Back in August I took note of the date on which Christopher Columbus set sail on his voyage to the East Indies. Nearly seventy days later (with a stopover in the Canary Islands) Columbus made landfall somewhere near Watling Island in the Bahamas. He was nowhere near his destination.
For some reason the story of Columbus bugs the heck out of me. In elementary school, even though it was a good-quality private school in the 1970s, we still got the "proved the world was round" myth. No sooner was that put to rest than Columbus was de-rehabilitated (if such a word exists) and transformed into a villainous imperialist bringing ecological devastation and insensitive pronouns to the untouched, Eden-like environment of the New World. That's just as much hogwash as his proving the Earth is round.
Christopher Columbus was an absolutely great sailor, on a par with William Bligh. He planned and executed a round-trip across vast expanses of unknown water. He may well have worked out the Atlantic trade wind pattern, a remarkable feat decades ahead of its time.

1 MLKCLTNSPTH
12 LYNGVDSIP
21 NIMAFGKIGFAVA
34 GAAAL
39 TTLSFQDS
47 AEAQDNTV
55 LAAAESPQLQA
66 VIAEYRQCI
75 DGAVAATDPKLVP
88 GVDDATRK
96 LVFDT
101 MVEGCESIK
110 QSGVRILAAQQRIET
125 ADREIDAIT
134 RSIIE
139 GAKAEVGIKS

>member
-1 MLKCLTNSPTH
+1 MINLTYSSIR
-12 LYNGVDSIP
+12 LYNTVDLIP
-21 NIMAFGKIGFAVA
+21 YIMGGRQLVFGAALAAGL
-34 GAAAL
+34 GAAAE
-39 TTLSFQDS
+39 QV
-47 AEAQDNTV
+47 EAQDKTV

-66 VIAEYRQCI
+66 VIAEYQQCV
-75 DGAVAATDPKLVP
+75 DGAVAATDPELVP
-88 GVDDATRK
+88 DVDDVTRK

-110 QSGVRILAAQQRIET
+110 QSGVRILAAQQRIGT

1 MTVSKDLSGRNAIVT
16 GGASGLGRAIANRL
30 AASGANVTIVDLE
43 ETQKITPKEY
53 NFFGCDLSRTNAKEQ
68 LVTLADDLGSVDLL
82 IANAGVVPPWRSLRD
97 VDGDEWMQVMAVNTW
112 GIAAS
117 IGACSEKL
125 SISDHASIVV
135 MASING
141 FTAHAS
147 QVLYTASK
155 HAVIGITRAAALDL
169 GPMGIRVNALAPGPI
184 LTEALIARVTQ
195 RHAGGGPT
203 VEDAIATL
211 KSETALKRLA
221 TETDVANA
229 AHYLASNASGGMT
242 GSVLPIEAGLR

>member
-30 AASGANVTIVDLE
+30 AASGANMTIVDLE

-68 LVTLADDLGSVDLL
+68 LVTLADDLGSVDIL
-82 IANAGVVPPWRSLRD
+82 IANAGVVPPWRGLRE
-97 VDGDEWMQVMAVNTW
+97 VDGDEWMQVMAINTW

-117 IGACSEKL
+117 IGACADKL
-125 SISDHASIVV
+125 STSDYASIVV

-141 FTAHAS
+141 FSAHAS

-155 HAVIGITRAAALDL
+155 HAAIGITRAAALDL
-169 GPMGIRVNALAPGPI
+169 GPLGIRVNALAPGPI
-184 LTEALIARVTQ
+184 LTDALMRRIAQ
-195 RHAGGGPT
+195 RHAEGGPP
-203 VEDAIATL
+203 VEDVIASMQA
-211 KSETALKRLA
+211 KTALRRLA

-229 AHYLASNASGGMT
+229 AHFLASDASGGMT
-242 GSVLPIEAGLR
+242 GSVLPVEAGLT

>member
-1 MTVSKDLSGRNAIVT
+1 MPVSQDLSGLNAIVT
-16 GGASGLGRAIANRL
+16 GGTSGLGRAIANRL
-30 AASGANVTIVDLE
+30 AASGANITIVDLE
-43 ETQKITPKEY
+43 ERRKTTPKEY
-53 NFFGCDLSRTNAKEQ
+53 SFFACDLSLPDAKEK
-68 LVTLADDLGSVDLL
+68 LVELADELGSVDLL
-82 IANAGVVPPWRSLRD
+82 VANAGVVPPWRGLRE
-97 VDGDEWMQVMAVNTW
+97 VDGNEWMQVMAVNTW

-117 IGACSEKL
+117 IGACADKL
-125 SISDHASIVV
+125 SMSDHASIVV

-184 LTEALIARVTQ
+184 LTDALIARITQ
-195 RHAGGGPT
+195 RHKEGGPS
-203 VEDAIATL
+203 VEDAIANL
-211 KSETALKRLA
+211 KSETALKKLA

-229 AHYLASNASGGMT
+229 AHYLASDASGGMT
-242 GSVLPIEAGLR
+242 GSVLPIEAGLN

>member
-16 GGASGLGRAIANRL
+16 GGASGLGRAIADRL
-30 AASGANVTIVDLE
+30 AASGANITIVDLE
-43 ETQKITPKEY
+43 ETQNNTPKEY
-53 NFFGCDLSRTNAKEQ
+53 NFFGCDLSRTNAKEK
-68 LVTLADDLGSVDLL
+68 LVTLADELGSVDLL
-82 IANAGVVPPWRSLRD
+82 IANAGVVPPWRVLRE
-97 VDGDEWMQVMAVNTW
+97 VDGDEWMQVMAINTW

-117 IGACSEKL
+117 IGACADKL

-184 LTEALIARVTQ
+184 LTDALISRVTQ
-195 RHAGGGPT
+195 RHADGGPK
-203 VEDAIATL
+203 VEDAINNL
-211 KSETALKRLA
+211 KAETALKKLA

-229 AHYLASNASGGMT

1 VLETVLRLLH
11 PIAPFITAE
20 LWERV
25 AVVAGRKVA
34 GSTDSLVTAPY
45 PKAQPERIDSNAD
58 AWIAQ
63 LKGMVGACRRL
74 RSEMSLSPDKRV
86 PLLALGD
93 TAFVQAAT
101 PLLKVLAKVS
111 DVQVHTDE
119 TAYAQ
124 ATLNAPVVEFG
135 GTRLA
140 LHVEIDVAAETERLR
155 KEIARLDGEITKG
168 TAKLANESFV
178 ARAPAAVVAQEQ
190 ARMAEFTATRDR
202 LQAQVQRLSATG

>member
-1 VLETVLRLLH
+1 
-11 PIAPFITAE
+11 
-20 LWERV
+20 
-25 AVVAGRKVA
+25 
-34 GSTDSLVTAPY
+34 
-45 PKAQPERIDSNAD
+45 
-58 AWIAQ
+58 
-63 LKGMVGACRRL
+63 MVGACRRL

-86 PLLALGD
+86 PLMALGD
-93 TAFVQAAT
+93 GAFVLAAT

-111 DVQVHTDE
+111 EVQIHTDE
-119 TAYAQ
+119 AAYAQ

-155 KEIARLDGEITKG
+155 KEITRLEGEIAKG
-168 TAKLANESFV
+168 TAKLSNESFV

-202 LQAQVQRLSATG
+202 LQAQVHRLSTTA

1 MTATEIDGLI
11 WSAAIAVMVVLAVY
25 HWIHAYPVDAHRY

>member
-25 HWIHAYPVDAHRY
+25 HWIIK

He was a terrible geographer -- and when his estimate of the Earth's diameter was proved wrong by his own voyages, he began speculating that perhaps the Earth was really pear-shaped, with the New World on a kind of "breast" sticking out of one side. So, far from insisting the Earth is round, Columbus was actually willing to imagine other shapes just to avoid admitting he'd been wrong about something.
And as to his imperialist eco-whateverness, he's as "guilty" as the first human who stepped from Africa to Asia, or the ones who walked from Siberia to Alaska. Happy Columbus Day!